Bath and Body Soap Bar - Tea Tree
✓ Palm-Oil Free
✓ Synthetic Fragrance-Free
Our standard mixture of organic coconut and sunflower oils make up this bath and body bar. A touch of certified organic Tea Tree essential oil is added for a woodsy, earthy, medicinal scent.
Available individually packaged in a paper box (printed with vegetable-based inks) made from up to 30% post-consumer recycled content, or package-free. Each package-free bar order comes with an ingredient card.
Full Ingredient List:
Vegetable Soap [Sodium Cocoate, Sodium Sunflowerate, Glycerin, Water, Organic Cocos Nucifera (Coconut) Oil, Organic Helianthus Annuus (Sunflower) Seed Oil], Organic Melaleuca Alternafolia Leaf (Tea Tree) Oil
Each handmade bar is approximately 4 oz.
Nerd Alert: More Detailed Information On Ingredients:
Our Tea Tree Bath & Body Bar uses Coconut and Sunflower Seed Oils as the base vegetable oils for the soap. This combination gives us a firm bar that also lathers and cleans without drying your skin.
Sourced from Century Sun Oil out of Pulaski, WI, sunflower oil is a local alternative to the olive oil we've used for bath and body bars before.
Sodium Cocoate: This is the chemical name of saponified (that is, 'made into soap') coconut oil. It's the chemical that grabs onto both dirt and water to do the cleaning.
Sodium Sunflowerate: This is the chemical name of the saponified sunflower seed oil.
Glycerin: This substance is chemically a type of alcohol and is naturally created when the oil is converted into soap. Glycerin is known for skin-softening abilities and is an effective solvent, meaning it can dissolve substances such as stains and dirts.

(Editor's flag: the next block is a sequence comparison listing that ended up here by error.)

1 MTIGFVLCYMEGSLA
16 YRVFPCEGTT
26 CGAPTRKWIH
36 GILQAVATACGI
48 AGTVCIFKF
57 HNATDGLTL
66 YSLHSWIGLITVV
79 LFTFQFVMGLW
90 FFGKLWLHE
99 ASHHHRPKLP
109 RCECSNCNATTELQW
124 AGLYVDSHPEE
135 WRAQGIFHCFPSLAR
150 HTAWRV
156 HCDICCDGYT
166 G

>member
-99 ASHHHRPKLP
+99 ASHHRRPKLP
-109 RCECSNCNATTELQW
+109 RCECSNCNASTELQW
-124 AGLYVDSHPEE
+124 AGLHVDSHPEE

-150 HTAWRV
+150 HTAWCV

Organic Cocos Nucifera (Coconut) Oil and Organic Helianthus Annuus (Sunflower) Seed Oil : There is always some coconut and sunflower seed oils left in the soap after conversion to sodium cocoate and sodium sunflowerate. This is because we use sodium hydroxide, or lye, in the conversion process. Leaving these excess oil in the soap not only ensures there is no remaining lye in the finished product, it also gives the soap its lather and moisturizing feel. Some soapmakers refer to this as 'superfatting' and more oil remaining results in a softer, more moisturizing bar.
Water: Water is used in the soapmaking process as a substance that dissolves lye and then is a medium so the lye can reach all of the oil to react. After being useful in this process, the water is allowed to evaporate from the soap over a period of several weeks, and the resulting dried bar has very little water. There is only about 5% water remaining in the finished bars, thus making them more shelf stable than a liquid soap that would require a preservative due to the high (about 60%) water.